• Which player populations to prioritize: How many players can you improve the experience for if you add additional game hosting locations? Which player populations, or geographic locations, will you prioritize?

  • Downstream impacts of change: If you change your game hosting strategy, how will this influence your matchmaking wait times for players? Does the match size, or number of players required in order to form a game session, impact your ability to build sizable player populations in different parts of the world if you introduce change?

Each of these considerations should be evaluated as you determine where you add or remove game hosting locations. For example, you may choose to prioritize improving the experience for players in geographic locations with the least performant gameplay experience, or for players who express the most vocal feedback publicly or to your community management teams. You might also choose to factor the player monetization into your priorities, for example by focusing attention on improving the experience for players in geographic locations that generate a significant source of revenue for your game, or have the potential to generate incremental revenue if you introduce performance improvements.

In addition to hosting infrastructure in AWS Regions, you can use Local Zones, which are an extension of an AWS Region, to host your game servers and other latency sensitive applications such as voice chat servers closer to your players. You might also choose to run game development infrastructure in Local Zones to improve the experience for your game development teams. For example, you can use Local Zones to address use cases such as hosting replicas of your self-managed source control servers closer to your game developers, and to offer game development virtual workstations and content storage to users using Amazon EC2 instances, EBS volumes, and Amazon FSx file systems deployed into one or more Local Zones near your development studios without requiring you to host the infrastructure on-premises.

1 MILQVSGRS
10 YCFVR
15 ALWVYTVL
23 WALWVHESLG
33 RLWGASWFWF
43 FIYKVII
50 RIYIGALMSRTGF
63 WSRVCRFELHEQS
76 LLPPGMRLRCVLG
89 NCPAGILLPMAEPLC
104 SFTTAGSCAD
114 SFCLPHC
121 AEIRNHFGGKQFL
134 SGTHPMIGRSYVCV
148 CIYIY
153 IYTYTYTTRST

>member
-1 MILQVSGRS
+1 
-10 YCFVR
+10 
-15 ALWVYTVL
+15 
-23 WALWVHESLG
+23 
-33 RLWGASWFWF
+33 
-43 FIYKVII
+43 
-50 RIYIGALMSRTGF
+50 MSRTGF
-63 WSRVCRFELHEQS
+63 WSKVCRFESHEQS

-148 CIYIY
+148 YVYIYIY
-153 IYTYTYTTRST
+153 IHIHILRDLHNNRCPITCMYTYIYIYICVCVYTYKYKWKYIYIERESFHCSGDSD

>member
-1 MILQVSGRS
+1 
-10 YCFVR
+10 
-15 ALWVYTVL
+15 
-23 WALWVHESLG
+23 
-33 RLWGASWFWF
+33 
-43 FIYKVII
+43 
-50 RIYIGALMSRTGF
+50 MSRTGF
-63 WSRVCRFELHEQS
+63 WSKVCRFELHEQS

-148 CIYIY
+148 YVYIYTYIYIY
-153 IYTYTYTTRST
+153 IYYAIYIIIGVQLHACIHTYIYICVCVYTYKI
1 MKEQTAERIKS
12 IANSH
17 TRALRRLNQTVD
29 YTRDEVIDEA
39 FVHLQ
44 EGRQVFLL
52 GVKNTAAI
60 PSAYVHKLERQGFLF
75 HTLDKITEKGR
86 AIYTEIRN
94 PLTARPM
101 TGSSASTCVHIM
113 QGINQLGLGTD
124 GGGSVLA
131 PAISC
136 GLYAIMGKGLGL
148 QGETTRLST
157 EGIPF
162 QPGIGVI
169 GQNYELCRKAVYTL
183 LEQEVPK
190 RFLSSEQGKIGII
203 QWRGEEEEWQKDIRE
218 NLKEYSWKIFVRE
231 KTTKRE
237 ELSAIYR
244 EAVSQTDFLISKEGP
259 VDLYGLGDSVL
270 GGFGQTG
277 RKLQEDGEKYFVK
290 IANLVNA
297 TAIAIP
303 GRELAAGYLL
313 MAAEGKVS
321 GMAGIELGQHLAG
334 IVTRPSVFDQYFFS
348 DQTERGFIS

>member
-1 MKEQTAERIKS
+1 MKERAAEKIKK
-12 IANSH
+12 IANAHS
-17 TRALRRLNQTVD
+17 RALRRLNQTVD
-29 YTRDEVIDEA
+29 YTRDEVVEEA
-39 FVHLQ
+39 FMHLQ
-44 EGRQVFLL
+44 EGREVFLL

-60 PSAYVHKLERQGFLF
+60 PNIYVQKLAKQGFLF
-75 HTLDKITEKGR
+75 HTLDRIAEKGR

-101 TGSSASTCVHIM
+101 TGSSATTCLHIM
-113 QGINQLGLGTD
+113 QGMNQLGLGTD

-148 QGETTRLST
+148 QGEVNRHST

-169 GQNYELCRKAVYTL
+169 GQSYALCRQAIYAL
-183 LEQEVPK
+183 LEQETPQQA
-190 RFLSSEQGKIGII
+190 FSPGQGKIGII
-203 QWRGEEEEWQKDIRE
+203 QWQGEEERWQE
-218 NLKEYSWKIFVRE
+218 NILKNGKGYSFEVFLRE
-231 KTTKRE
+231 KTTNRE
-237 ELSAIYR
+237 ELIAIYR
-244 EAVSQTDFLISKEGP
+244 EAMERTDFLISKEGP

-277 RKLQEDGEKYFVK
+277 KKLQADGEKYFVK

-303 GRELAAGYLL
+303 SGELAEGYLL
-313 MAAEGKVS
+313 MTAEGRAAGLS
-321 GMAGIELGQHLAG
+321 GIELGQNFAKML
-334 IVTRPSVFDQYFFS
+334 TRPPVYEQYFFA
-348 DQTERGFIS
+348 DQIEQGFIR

You can also extend the capabilities of into your existing on-premises data centers and co-location facilities by using Outposts, which is a fully managed service that provides access to the same services and APIs using purpose-built racks and rack-mountable server options. This can help you to create a consistent deployment model across Regions, Local Zones, and Outposts deployed in your facilities. If you are building games using containers and want the flexibility to adopt a hybrid deployment architecture using open-source software that can be deployed on your own infrastructure, you can use ECS Anywhere, or EKS Anywhere if you want to operate a Kubernetes-based infrastructure.

GAMEPERF_BP03 - Use network acceleration technology to improve performance across the internet.


              Diagram showing how to obtain enhanced network performance for gaming using
                Global Accelerator.
Enhanced network performance for gaming using Global Accelerator